The need to protect non-subscription revenue – i.e. advertising – appears to explain why news reporting over the past few years at the Citizen seemed to become skewed, by what appears to be selective editing, in favour of the interests of its largest sources of ad revenue: new home sales, real estate, car sales, and city notices.

Selective editing is invisible to those not intimately familiar with an issue being “reported”.  It wasn’t until I participated in the Coalition to Protect the South March Highlands that I personally realized the extent of news that simply was not being reported in the Citizen.

  • For example, on more than one occasion I or someone else in the Coalition would be interviewed by a reporter, only to see the Coalition’s perspective omitted or under-represented in the subsequent article.
  • Other media (TV, radio) would report our perspective in a more balanced way, but compared to the print space allocated to support a developer’s or the City of Ottawa’s perspective, it appeared that an editorial slant was silently at work.
  • From discussions with spokespeople for other environmental groups in Ottawa, it appears that selective editing is widespread.  One can only wonder if it will naturally lead to selective reporting by reporters who will see the futility in reporting more than will ever be printed.

I also see the same signs of lack of depth & balance in the reporting of the Idle No More movement that I also have first-hand knowledge of.  For example, prior to running sensational headlines about the audit at Attawapiskat, did the Citizen bother to investigate the other side to the story?

  • How many qualified accountants even exist within a 1000-mile radius of a tiny, isolated, northern community in which few have any opportunity for post-secondary education?  Attawapiskat has an on-reserve population of less than 1,600 people and 1/3 of them are under the age of 19.  Most of its 1000 adults are unemployed, living in crowded, substandard, housing with no running water.
  • As for education, the state of deteriorating buildings caused the elementary school to be closed in 2000 and replaced by crowded portables which hardly promote a positive educational experience in the average -30 C weather during the school year. The space in those portables is only 50% of the standard that is supposed to be funded by the Federal Government.
  • So is it surprising that record-keeping is not to the standard expected by Certified Public Accountants?  There isn’t even a doctor in Attawapiskat, so why would anyone expect to find a professional accountant in a warm and comfy office diligently recording receipts?  The real story is that the Chief’s husband upgraded his accounting skills in a best-effort to try to improve financial accountability and, according to the audit, this resulted in fewer audit concerns.  Much has been made of the daily rate charged for this service, but has anyone inquired into how many days he billed?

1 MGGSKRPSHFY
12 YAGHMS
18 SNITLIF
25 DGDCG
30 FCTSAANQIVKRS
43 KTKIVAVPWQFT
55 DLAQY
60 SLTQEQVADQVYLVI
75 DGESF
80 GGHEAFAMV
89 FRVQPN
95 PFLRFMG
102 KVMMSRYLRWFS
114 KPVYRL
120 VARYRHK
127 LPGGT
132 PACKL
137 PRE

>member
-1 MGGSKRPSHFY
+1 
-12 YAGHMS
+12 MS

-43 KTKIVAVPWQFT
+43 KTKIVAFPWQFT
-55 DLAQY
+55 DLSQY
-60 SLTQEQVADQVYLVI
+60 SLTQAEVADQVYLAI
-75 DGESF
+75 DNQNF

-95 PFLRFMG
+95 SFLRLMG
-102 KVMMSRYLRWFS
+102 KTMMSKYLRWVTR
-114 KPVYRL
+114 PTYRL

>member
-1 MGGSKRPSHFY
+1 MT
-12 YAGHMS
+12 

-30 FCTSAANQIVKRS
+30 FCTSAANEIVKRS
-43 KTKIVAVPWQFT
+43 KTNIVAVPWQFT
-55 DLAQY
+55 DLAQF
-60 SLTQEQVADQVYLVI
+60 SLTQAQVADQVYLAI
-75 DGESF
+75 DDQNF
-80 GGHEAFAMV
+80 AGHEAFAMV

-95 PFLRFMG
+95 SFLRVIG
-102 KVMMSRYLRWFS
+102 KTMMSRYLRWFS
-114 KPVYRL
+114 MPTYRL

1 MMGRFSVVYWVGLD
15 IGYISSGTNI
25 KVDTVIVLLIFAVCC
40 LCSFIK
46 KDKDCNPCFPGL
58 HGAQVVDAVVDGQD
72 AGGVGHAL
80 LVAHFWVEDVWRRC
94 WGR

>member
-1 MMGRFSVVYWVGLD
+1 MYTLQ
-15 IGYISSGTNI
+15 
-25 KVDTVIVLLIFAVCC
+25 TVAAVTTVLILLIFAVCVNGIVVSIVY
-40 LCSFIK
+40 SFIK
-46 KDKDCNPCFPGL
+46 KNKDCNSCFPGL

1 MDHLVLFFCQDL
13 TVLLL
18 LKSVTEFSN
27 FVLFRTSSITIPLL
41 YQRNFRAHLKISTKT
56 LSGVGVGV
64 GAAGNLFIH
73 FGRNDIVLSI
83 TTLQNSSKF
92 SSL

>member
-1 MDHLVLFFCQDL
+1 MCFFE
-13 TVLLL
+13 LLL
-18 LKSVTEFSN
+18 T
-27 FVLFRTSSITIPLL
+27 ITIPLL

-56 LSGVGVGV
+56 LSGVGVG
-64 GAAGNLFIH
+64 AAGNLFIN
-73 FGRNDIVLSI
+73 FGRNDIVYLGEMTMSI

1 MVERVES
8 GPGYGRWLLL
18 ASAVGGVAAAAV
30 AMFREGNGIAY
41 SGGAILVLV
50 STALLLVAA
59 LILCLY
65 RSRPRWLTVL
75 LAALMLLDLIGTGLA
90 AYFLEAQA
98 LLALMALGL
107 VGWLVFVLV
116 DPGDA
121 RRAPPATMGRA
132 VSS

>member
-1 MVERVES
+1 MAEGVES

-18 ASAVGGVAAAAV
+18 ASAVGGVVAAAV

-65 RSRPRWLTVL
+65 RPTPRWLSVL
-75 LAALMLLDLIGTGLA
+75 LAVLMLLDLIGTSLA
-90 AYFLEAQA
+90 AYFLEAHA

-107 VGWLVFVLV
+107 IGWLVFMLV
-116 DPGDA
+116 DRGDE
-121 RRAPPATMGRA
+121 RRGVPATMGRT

• More to the point, is there actually any evidence of misappropriation of funds?  Or is it possible that it was more expedient for the Citizen to run a story that required less investigative journalism?

The Federal government, who does not advertise much in the Citizen, appears to be the main target for investigative news which provides the illusion of continued balanced reporting to many.   But with fewer reporters on payroll, how long will even this continue?

Today may be remembered as a day of infamy for journalism as no news content at all was reported on the front page.  Headlines and a columnist’s article do not make much of a newspaper – especially for the advertising enriched weekend edition.

There once was a time when the Ottawa Citizen won awards for the high-quality of its investigative journalism.  Sadly those days appear to be gone, and so now I personally rely on the Globe and Mail for old-fashioned, real “news”.  Most bloggers like me are not trained journalists.  Some of us, like some of the columnists in the Citizen, try to present facts along with opinion but our primary service is to share our fair comment on the news – not report the news.

As the Internet inevitably eviscerates the Fourth Estate and replaces it with the Fifth Estate, I for one will miss its professionalism.  Meanwhile I still subscribe to the Citizen because my wife enjoys its extensive funny papers.